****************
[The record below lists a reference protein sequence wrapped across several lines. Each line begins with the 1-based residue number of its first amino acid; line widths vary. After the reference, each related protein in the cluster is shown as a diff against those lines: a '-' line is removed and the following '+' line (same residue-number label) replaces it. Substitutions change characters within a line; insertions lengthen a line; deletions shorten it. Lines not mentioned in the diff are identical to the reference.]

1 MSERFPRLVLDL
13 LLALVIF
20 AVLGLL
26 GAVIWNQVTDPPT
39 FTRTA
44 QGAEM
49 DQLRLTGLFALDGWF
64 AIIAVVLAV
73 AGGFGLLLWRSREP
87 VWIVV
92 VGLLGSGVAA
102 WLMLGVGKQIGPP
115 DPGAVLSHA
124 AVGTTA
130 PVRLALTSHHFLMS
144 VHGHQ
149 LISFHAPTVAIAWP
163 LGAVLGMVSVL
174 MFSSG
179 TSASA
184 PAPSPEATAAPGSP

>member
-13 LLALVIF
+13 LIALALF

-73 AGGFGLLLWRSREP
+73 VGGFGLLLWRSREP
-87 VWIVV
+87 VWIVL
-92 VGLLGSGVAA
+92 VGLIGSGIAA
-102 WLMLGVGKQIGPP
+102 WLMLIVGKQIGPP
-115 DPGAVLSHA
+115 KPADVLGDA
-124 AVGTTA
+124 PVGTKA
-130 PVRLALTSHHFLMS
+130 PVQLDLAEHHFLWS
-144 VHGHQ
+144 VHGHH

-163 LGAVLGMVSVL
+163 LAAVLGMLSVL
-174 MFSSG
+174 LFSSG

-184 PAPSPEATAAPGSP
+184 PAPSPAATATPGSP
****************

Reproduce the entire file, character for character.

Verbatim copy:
[The record below lists a reference protein sequence wrapped across several lines. Each line begins with the 1-based residue number of its first amino acid; line widths vary. After the reference, each related protein in the cluster is shown as a diff against those lines: a '-' line is removed and the following '+' line (same residue-number label) replaces it. Substitutions change characters within a line; insertions lengthen a line; deletions shorten it. Lines not mentioned in the diff are identical to the reference.]

1 MSERFPRLVLDL
13 LLALVIF
20 AVLGLL
26 GAVIWNQVTDPPT
39 FTRTA
44 QGAEM
49 DQLRLTGLFALDGWF
64 AIIAVVLAV
73 AGGFGLLLWRSREP
87 VWIVV
92 VGLLGSGVAA
102 WLMLGVGKQIGPP
115 DPGAVLSHA
124 AVGTTA
130 PVRLALTSHHFLMS
144 VHGHQ
149 LISFHAPTVAIAWP
163 LGAVLGMVSVL
174 MFSSG
179 TSASA
184 PAPSPEATAAPGSP

>member
-13 LLALVIF
+13 LIALALF

-73 AGGFGLLLWRSREP
+73 VGGFGLLLWRSREP
-87 VWIVV
+87 VWIVL
-92 VGLLGSGVAA
+92 VGLIGSGIAA
-102 WLMLGVGKQIGPP
+102 WLMLIVGKQIGPP
-115 DPGAVLSHA
+115 KPADVLGDA
-124 AVGTTA
+124 PVGTKA
-130 PVRLALTSHHFLMS
+130 PVQLDLAEHHFLWS
-144 VHGHQ
+144 VHGHH

-163 LGAVLGMVSVL
+163 LAAVLGMLSVL
-174 MFSSG
+174 LFSSG

-184 PAPSPEATAAPGSP
+184 PAPSPAATATPGSP